At the medal ceremony for Sochi’s women’s hockey tournament, the bronze-medal-winning Swiss accepted their prizes cheerfully and waved their bouquets. So did the triumphant Canadians, who had validated their nation’s status as hockey’s homeland by rallying from a 2–0 deficit to beat the United States. In the middle were the Americans. Some players were in tears as they gamely bowed their heads to accept their ribbons. No one smiled.
Welcome to the phenomenon of Silver Medal Face. Academic studies have found that silver medalists are less happy with their reward than the bronze medalists they’ve outperformed. Third-place finishers are thrilled to be on the podium. Silver medalists—particularly those who’ve just lost championship games—are still in the grip of self-recrimination and gold medal envy.
San Francisco State University psychology professor David Matsumoto and Bob Willingham of World of Judo magazine conducted a study of Silver Medal Face by examining photos of judo competitors at the 2004 Athens Games. They found that 13 of 14 gold medalists smiled at the end of their matches. So did 18 of 26 bronze medalists. The silver medalists were either blank-faced or rueful, and the ones “who displayed something displayed discrete, negative emotions.” On the medal stand, they were much more likely than other athletes to display forced smiles.
Now, a tour of some of the sourest second-place finishers in Olympic history.
McKayla Maroney, women’s vault, gymnastics, 2012: Maroney became an Internet meme after pulling a dour, tight-mouthed face on the medal stand. The “not impressed” gymnast was Photoshopped in front of the Sphinx, at the Apollo XI moon landing, and in the White House situation room during the killing of Osama Bin Laden. When Maroney actually visited the White House, she and President Obama posed together in her trademark squinch, showing she was in fact a good sport.
Mika Sugimoto, judo, 2012: The Japanese judoka was so upset about losing the heavyweight match to Cuba’s Idalys Ortiz that she screwed her face into a tight pout on the medal stand.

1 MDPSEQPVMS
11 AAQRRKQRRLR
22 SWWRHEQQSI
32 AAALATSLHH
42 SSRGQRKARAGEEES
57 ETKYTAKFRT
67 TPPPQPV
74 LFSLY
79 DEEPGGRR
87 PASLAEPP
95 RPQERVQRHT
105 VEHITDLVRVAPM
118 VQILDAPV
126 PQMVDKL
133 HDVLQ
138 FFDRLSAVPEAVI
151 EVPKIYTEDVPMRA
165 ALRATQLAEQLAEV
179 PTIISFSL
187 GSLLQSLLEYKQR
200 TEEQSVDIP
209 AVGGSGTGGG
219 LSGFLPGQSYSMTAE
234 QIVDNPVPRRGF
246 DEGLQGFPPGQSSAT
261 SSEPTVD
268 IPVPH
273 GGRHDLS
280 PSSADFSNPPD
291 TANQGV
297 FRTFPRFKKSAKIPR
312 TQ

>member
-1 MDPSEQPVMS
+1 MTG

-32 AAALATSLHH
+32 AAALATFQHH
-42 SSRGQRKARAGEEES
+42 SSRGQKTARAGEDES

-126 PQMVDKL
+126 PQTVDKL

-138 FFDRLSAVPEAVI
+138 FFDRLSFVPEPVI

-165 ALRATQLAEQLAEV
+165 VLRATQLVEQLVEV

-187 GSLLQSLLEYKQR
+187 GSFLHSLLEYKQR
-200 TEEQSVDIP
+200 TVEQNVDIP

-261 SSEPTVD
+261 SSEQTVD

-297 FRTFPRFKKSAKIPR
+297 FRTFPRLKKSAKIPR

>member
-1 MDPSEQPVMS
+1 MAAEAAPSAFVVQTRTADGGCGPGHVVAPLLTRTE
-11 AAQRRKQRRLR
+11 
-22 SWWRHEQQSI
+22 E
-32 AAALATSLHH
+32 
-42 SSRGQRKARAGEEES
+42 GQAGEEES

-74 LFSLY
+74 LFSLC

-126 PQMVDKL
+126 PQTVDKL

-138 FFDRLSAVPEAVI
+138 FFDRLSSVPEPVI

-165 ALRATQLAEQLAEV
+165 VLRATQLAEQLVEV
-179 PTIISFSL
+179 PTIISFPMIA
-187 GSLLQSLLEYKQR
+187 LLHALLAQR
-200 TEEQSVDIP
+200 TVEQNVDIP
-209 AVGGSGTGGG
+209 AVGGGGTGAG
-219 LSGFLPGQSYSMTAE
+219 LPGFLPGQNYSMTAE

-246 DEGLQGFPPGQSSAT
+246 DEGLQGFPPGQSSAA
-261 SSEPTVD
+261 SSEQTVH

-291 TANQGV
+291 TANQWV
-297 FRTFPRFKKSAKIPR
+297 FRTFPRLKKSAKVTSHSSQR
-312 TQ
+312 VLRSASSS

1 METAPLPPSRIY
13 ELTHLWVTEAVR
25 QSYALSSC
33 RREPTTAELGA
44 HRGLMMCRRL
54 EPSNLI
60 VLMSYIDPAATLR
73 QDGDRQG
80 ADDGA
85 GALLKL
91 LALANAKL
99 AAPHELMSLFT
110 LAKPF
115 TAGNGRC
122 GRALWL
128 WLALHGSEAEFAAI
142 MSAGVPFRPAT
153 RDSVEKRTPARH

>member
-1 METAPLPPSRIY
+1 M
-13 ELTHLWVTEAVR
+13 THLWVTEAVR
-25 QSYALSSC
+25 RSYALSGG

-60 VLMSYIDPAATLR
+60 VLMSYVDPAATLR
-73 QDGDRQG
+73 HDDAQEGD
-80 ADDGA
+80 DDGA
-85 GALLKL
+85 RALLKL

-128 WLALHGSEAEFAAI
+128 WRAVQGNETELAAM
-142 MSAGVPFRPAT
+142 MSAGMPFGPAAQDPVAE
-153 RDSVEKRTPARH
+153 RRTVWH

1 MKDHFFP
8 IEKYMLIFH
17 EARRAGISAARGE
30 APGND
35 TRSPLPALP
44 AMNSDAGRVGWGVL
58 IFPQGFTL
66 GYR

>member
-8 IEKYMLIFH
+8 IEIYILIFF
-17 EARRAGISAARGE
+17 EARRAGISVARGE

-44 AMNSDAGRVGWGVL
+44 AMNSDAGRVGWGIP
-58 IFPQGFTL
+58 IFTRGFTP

U.S. men’s hockey team, 2010: Team USA was uniformly solemn when accepting its silver medals after an overtime defeat at the hands of Canada. They weren’t as devastated as this year’s women’s team, though, because a) they hadn’t blown a lead, and b) they were all going back to the NHL, where they earned millions of dollars and still had a chance to win a Stanley Cup.
Aleksandr Karelin, Greco-Roman wrestling, 2000: Going into the Sydney Olympics, the Russian super-heavyweight had never lost a match in international competition, and considered himself a symbol of his nation’s strength and endurance. Then American Rulon Gardner broke his grip during the gold medal match, becoming the first wrestler ever to score a point on Karelin. Karelin’s icy gulag death stare during the medal ceremony is one of the most terrifying sights in Olympic history. (Still a Russian Olympic hero, Karelin participated in the torch-lighting ceremony in Sochi.)
Michelle Kwan, figure skating, 1998: At the Nagano Games, Kwan burst into tears in the “kiss and cry” after realizing she wouldn’t catch fellow American Tara Lipinski. By the medal ceremony, though, Kwan had recovered her composure—bronze medalist Chen Lu of China looked much more stricken on the podium.
Matt Ghaffari, Greco-Roman wrestling, 1996: If it wasn’t easy for Karelin to accept defeat, it wasn’t easy for his opponents, either. American Matt Ghaffari wept on the medal stand after losing to the Russian Bear.
Carl Lewis, 100-meter run, 1988: Lewis had been accusing winner Ben Johnson of steroid use for years before these Olympics, so he had a reason to feel resentful about taking second place. Lewis’ scowl is a classic contrast to bronze medalist Linford Christie’s sunny expression. Days later, Johnson tested positive for stanozolol, vindicating Lewis and promoting him to the top of the podium.
Luz Long, long jump, 1936: Long, who became a friend and admirer of gold medalist Jesse Owens, maintained a soldier’s bearing as he received his silver medal in Berlin, performing the Nazi salute for his nation’s flag.*
*Correction, Feb. 22, 2014: This post originally misstated that Adolf Hitler snubbed Jesse Owens by not attending the American’s medal ceremony. Hitler didn’t acknowledge any winners after the first day of competition at the Berlin Games.